Neanderthals dined on pigeons

by Sara E. Pratt
Tuesday, December 9, 2014

Gorham's Cave on the southeast side of the Rock of Gibraltar has been inhabited for tens of thousands of years. Credit: C. Finlayson, Gibraltar Museum.

The butchering, cooking and eating of birds has previously been thought to be an enterprise unique to modern humans, who were smart enough to catch them. However, a discovery in the dolomite caves of the Rock of Gibraltar shows that Neanderthals were the first to enjoy avian fare.

Excavations in Gorham’s Cave by Ruth Blasco and Clive Finlayson of the Gibraltar Museum and colleagues uncovered nearly 2,000 bones from rock doves, ancestors of modern feral pigeons, dating from 67,000 to 28,000 years ago. Some of the bones showed cut marks, were burnt and displayed teeth marks — indicating the birds were butchered, cooked and eaten.

“Our results point to hitherto unappreciated capacities of the Neanderthals to exploit birds as food resources on a regular basis,” the team wrote in Scientific Reports. “They were practicing it long before the arrival of modern humans and had therefore invented it independently.”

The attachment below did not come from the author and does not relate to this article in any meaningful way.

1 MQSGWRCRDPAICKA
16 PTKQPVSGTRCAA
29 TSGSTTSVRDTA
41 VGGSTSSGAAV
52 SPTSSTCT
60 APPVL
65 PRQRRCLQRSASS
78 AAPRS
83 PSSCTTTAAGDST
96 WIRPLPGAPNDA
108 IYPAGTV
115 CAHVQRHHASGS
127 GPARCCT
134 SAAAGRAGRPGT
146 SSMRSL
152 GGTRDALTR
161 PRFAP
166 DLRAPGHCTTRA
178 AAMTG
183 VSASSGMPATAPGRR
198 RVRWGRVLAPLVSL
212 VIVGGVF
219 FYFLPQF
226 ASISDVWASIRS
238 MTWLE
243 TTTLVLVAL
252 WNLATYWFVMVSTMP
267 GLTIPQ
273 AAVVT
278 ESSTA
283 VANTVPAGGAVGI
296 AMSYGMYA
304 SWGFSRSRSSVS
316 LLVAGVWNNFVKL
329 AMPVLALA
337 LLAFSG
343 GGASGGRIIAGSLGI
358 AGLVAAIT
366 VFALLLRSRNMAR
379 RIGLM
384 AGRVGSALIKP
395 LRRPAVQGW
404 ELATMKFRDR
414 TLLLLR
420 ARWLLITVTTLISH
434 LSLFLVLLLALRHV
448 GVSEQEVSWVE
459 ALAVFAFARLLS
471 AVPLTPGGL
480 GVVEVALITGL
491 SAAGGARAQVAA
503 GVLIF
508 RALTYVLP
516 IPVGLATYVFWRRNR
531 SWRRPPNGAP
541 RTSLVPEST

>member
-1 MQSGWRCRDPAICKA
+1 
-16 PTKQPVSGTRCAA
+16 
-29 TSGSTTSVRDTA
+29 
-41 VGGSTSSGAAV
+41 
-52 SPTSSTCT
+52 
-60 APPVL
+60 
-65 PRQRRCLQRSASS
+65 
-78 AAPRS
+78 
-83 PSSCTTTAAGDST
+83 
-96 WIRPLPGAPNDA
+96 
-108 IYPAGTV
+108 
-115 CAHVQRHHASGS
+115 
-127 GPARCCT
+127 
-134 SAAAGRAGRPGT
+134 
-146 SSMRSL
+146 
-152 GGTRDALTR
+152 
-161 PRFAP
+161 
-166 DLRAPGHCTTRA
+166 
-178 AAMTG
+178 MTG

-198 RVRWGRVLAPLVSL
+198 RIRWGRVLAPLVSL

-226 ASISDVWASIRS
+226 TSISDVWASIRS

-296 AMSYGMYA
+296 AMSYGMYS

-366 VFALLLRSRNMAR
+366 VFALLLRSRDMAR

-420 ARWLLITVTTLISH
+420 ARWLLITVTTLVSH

The sea caves, believed to be home to one of the last surviving populations of Neanderthals in Europe, were 5 kilometers inland when Neanderthals occupied them for tens of thousands of years. They were subsequently occupied by early modern humans; the youngest rock dove bones were found in human occupation sites.

Rock doves, which nest in caves, would have been easy prey, the researchers suggested, and their reproductive capacity would have ensured a large enough population to provide a steady supply of food.

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